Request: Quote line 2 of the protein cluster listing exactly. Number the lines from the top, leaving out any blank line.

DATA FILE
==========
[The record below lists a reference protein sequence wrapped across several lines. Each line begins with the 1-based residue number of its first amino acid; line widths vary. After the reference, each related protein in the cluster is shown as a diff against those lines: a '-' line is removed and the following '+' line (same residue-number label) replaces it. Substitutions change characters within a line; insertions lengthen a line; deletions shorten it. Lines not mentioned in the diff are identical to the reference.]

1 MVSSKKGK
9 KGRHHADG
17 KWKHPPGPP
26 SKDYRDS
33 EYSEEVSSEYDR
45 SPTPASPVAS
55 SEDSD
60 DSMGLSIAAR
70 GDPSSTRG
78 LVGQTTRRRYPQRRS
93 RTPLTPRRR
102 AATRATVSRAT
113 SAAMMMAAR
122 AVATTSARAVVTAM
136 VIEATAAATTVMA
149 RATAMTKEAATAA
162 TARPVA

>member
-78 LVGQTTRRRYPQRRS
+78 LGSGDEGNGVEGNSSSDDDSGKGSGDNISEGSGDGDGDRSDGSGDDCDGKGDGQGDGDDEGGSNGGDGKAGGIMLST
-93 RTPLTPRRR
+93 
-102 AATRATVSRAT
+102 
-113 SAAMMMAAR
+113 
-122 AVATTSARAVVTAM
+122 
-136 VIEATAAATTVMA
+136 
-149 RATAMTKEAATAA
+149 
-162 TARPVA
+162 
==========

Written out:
1 MVSSKKGK